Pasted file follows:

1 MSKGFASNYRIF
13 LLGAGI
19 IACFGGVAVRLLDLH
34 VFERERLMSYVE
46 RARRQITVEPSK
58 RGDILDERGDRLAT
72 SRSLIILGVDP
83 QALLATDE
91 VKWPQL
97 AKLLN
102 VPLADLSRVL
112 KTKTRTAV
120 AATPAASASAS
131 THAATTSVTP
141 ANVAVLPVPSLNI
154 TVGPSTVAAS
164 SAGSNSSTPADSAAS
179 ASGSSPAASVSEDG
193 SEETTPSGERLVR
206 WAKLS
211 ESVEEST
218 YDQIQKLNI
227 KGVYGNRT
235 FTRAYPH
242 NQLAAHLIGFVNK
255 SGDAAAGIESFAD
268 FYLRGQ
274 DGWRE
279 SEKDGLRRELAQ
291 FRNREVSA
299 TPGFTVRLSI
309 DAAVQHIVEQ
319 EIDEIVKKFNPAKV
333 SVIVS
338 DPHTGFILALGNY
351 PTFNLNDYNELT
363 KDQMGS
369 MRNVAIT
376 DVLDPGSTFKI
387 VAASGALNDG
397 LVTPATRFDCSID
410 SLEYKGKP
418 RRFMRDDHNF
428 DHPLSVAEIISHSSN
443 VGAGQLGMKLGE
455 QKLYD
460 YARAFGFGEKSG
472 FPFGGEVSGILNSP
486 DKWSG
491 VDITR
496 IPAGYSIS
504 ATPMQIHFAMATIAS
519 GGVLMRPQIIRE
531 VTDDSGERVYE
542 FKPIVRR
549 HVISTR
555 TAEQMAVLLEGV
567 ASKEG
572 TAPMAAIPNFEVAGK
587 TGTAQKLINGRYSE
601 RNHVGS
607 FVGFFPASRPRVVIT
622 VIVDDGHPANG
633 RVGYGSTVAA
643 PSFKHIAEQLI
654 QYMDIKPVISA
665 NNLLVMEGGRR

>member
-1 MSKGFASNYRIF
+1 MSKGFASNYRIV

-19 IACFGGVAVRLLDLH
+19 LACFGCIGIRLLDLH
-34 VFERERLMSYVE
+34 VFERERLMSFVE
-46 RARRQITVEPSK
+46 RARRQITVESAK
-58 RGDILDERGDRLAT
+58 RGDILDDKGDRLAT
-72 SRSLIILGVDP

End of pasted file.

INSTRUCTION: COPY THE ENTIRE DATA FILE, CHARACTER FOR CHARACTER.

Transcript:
1 MSKGFASNYRIF
13 LLGAGI
19 IACFGGVAVRLLDLH
34 VFERERLMSYVE
46 RARRQITVEPSK
58 RGDILDERGDRLAT
72 SRSLIILGVDP
83 QALLATDE
91 VKWPQL
97 AKLLN
102 VPLADLSRVL
112 KTKTRTAV
120 AATPAASASAS
131 THAATTSVTP
141 ANVAVLPVPSLNI
154 TVGPSTVAAS
164 SAGSNSSTPADSAAS
179 ASGSSPAASVSEDG
193 SEETTPSGERLVR
206 WAKLS
211 ESVEEST
218 YDQIQKLNI
227 KGVYGNRT
235 FTRAYPH
242 NQLAAHLIGFVNK
255 SGDAAAGIESFAD
268 FYLRGQ
274 DGWRE
279 SEKDGLRRELAQ
291 FRNREVSA
299 TPGFTVRLSI
309 DAAVQHIVEQ
319 EIDEIVKKFNPAKV
333 SVIVS
338 DPHTGFILALGNY
351 PTFNLNDYNELT
363 KDQMGS
369 MRNVAIT
376 DVLDPGSTFKI
387 VAASGALNDG
397 LVTPATRFDCSID
410 SLEYKGKP
418 RRFMRDDHNF
428 DHPLSVAEIISHSSN
443 VGAGQLGMKLGE
455 QKLYD
460 YARAFGFGEKSG
472 FPFGGEVSGILNSP
486 DKWSG
491 VDITR
496 IPAGYSIS
504 ATPMQIHFAMATIAS
519 GGVLMRPQIIRE
531 VTDDSGERVYE
542 FKPIVRR
549 HVISTR
555 TAEQMAVLLEGV
567 ASKEG
572 TAPMAAIPNFEVAGK
587 TGTAQKLINGRYSE
601 RNHVGS
607 FVGFFPASRPRVVIT
622 VIVDDGHPANG
633 RVGYGSTVAA
643 PSFKHIAEQLI
654 QYMDIKPVISA
665 NNLLVMEGGRR

>member
-1 MSKGFASNYRIF
+1 MSKGFASNYRIV

-19 IACFGGVAVRLLDLH
+19 LACFGCIGIRLLDLH
-34 VFERERLMSYVE
+34 VFERERLMSFVE
-46 RARRQITVEPSK
+46 RARRQITVESAK
-58 RGDILDERGDRLAT
+58 RGDILDDKGDRLAT
-72 SRSLIILGVDP